Gold price near session highs following disappointing flash PMI data
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(Kitco News) - The gold market is seeing some new buying momentum as U.S. economic data continues to disappointing as preliminary estimates show slowing activity in both the manufacturing and service sectors.
Thursday, IHS Markit said its flash U.S. manufacturing Purchasing Managers Index for December dropped to a reading of 57.8, down from November’s reading at 58.3. Economists were expecting to see activity increase with the index rising to 58.6.
The report said that activity in the manufacturing sector is at a one-year low.
Meanwhile, momentum in the service sector also appears to be slowing. The report said that the Flash PMI for the service sector dropped to a reading of 57.5, down from November’s reading of 58.0. Economists were expecting activity to increase to 58.9.
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The report said that sentiment in the service sector is at a three-month low.
The gold market is trading near session high following the latest economic data. February gold futures last traded at $1,793.10 an ounce, up 1.61% on the day.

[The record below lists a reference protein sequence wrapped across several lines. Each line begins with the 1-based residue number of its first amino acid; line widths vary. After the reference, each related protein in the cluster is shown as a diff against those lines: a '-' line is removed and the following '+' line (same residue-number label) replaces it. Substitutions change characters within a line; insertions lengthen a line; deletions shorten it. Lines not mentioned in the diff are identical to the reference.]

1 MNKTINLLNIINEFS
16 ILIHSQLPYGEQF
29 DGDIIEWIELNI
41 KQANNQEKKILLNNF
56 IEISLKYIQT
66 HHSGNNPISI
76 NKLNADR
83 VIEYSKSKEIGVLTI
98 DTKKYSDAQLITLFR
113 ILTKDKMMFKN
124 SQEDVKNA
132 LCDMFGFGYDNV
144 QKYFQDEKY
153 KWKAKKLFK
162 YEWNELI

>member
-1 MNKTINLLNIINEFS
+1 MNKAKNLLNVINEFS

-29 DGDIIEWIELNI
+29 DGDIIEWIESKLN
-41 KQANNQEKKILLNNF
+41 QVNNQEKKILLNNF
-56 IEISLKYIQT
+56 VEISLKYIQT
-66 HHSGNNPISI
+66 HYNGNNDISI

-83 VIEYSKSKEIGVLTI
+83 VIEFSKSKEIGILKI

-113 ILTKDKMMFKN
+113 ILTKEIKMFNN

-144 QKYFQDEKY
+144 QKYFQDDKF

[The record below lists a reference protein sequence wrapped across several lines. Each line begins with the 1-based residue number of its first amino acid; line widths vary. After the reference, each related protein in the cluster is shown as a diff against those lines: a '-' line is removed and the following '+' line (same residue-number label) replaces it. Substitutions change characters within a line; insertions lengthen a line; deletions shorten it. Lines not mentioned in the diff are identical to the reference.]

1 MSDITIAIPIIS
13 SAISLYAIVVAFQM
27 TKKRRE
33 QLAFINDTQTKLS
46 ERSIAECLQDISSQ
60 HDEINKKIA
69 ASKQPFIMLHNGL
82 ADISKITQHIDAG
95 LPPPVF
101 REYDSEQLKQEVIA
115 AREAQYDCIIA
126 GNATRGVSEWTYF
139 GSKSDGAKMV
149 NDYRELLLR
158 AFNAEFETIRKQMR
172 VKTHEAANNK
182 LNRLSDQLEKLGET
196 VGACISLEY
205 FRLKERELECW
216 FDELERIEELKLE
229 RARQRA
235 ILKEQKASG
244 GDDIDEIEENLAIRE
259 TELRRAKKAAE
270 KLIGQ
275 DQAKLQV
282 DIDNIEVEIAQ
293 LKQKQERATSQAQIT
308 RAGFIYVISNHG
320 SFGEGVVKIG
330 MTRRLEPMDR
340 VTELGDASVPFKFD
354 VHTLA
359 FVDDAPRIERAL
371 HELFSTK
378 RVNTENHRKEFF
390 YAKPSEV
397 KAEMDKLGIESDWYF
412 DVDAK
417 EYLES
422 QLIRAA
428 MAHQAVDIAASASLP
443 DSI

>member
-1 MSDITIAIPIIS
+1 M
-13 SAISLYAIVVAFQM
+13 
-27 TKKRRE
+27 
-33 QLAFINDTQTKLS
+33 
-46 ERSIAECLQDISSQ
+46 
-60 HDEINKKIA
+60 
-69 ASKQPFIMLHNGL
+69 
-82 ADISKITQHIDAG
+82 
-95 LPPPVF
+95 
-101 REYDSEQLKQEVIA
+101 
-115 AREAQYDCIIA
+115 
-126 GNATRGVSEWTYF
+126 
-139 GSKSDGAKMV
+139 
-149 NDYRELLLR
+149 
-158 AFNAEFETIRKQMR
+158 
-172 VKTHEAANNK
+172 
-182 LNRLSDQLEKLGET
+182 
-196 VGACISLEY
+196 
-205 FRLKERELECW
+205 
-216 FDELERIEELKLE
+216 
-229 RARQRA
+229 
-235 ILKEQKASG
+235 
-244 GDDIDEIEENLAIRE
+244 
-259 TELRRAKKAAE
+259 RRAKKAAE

Chris Williamson, chief business economist at IHS Markit, said that although the headline numbers were disappointing, the data still points to a resilient economy faced with new threats from the COIVD-19 pandemic.
“Business growth slipped only slightly during the month and held up especially well in the vulnerable service sector. Manufacturing output growth even picked up slightly amid a marked easing in the number of supply chain delays, which also helped to take pressure off raw material prices. Barring the initial price slide seen at the start of the pandemic, December saw the steepest fall in factory input price inflation for nearly a decade,” he said.
Although price pressures in the manufacturing sector have eased, Williamson said that the service sector is still a growing concern.
“The worry is that rising wage growth, greater transport costs and higher energy prices have pushed service sector cost inflation to a new high, and that any renewed disruption to global supply lines resulting from the Omicron wave could lead to renewed upward pressure on goods prices,” he said.